Mark Abley, Poet, Journalist, Editor & Non-Fiction Writer.

Monday, April 14, 2014 at 2:00 PM

***** PLEASE NOTE: The date of this meeting has been changed to Monday, April 14th *****

“Conversations With A Dead Man” will be the topic of the speaker at the April meeting of the Canadian Club of the Yamaska Valley.  Mark Abley, known to many for his bi-monthly “Watchwords” column on language in the Montreal Gazette, is a poet, journalist, editor and non-fiction writer.  His latest book, “Conversations With a dead Man: The Legacy of Duncan Campbell Scott”, lends a voice to someone who has recently been referred to as “a Canadian Black Sheep”.  Duncan Campbell Scott who was one of Canada’s leading poets in the early part of the last century, was also superintendent and deputy minister in the Department of Indian Affairs from 1913 to 1932,and advocated the assimilation of Canada’s First Nations. He implemented the now-condemned residential school policy. His policies have been denounced as tragic errors—sources of many of today’s ills that afflict native people.  Mark Abley was intrigued by Scott who wrote glowingly about native culture in his poetry even as he sought to crush and assimilate native people through his government policies.  “I decided I had to bring him back to life so I could confront him with all the questions rolling around in my head,” says Abley.  Who really was Duncan Campbell Scott?  How could he be a celebrated poet and, at the same time, be the engineer behind Canada’s notorious residential school system?  This baffling contradiction and mystery will be addressed by Abley as he introduces his latest biography.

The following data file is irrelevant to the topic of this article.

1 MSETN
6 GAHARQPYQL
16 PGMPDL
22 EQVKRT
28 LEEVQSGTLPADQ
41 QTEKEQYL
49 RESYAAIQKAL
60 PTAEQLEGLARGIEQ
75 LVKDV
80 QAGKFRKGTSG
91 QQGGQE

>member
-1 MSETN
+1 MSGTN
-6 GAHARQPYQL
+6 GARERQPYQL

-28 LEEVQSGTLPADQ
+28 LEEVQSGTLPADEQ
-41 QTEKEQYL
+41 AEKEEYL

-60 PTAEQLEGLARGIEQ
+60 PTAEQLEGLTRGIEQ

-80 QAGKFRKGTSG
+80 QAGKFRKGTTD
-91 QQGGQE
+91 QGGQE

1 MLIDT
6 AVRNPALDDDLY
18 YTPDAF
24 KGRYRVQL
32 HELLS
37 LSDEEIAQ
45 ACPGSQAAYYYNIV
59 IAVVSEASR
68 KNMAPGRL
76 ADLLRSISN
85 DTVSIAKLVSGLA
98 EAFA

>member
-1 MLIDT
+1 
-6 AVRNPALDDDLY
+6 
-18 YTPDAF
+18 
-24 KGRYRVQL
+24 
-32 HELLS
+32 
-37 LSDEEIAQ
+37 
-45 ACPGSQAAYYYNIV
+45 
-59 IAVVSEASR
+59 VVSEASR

N.B. A representative of Brome Lake Books will be present at the meeting with copies of the book for sale (cash or credit card only).

 

Upcoming Events
December 2018
S M T W T F S
25 26 27 28 29 30 1
2 3 4 5 6 7 8
9 10 11 12 13 14 15
16 17 18 19 20 21 22
23 24 25 26 27 28 29
30 31 1 2 3 4 5
Search
Upcoming Events
Copyright ©2016 Canadian Club Yamaska Valley
Maintainted by Out of Control®